HTML Meta Information Robots


Example

The robots attribute, supported by several major search engines, controls whether search engine spiders are allowed to index a page or not and whether they should follow links from a page or not.

<meta name="robots" content="noindex">

This example instructs all search engines to not show the page in search results. Other allowed values are:

Value/DirectiveMeaning
allDefault. Equivalent to index, follow. See note below.
noindexDo not index the page at all.
nofollowDo not follow the links on this page
followThe links on the page can be followed. See note below.
noneEquivalent to noindex, nofollow.
noarchiveDo not make a cached version of this page available in search results.
nocacheSynonym of noarchive used by some bots such as Bing.
nosnippetDo not show a snippet of this page in search results.
noodpDo not use metadata of this page from the Open Directory project for titles or snippets in search results.
notranslateDo not offer translations of this page in search results.
noimageindexDo not index images on this page.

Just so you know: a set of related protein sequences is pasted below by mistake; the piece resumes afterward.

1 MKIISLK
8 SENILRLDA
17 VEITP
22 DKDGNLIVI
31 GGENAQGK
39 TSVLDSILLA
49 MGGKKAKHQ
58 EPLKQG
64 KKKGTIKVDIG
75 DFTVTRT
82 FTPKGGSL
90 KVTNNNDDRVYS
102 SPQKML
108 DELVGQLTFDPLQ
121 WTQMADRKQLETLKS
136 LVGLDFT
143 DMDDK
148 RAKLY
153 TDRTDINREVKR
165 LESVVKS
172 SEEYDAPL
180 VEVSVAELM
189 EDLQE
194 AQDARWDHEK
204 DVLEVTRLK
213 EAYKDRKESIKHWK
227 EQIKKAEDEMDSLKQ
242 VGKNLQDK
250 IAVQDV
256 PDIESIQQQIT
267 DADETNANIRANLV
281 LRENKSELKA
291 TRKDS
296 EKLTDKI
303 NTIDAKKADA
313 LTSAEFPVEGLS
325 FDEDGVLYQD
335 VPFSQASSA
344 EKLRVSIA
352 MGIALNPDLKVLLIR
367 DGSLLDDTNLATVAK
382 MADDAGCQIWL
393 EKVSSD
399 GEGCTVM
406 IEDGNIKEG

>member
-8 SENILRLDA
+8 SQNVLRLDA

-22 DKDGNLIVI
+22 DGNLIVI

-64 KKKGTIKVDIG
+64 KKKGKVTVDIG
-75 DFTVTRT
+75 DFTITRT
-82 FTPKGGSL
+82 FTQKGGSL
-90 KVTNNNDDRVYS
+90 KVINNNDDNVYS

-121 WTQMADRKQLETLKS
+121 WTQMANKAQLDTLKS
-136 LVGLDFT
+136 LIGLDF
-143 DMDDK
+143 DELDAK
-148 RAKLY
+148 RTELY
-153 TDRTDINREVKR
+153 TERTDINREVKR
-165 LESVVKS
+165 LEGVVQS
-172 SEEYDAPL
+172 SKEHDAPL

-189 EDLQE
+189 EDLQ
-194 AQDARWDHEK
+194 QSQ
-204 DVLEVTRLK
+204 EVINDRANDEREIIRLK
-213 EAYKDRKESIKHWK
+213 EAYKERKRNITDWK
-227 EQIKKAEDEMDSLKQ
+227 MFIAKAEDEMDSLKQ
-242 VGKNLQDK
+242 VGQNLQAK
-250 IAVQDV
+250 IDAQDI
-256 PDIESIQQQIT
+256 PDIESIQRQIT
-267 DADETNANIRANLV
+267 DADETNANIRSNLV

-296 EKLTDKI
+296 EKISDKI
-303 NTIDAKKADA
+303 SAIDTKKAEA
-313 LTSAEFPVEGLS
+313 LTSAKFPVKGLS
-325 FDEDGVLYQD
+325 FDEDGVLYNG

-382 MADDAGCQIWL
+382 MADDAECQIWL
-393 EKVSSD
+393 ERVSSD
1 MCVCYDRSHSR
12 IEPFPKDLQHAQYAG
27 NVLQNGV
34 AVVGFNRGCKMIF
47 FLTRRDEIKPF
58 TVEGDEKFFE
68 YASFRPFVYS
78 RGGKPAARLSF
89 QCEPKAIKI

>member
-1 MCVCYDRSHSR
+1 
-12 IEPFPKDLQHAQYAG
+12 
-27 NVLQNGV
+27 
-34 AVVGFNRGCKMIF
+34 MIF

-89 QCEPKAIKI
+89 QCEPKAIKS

unavailable_after [RFC-850 date/time]Do not show this page in search results after the specified date/time. The date/time must be specified in the RFC 850 format.

Note: Explicitly defining index and/or follow, while valid values, is not necessary as pretty much all search engines will assume they are allowed to do so if not explicitly prevented from doing so. Similar to how the robots.txt file operates, search engines generally only look for things they are not allowed to do. Only stating things a search engine isn't allowed to do also prevents accidentally stating opposites (such as index, ..., noindex) which not all search engines will treat in the same way.